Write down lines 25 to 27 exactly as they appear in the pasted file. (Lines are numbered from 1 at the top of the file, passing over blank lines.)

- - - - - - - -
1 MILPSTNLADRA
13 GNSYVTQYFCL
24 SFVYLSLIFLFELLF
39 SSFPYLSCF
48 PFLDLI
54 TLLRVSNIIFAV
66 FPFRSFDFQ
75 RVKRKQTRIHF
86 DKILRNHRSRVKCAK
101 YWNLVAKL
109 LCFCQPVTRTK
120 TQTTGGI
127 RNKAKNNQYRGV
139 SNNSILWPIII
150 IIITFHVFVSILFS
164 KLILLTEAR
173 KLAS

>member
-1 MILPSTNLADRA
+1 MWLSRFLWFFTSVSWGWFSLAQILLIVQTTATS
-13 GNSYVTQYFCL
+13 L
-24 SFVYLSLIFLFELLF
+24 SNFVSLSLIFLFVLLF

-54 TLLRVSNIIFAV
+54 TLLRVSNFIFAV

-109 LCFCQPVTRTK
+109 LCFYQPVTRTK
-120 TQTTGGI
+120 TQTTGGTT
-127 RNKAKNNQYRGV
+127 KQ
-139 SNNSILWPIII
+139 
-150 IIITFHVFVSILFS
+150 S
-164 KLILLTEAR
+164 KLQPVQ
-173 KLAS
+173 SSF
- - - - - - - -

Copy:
-54 TLLRVSNIIFAV
+54 TLLRVSNFIFAV

-109 LCFCQPVTRTK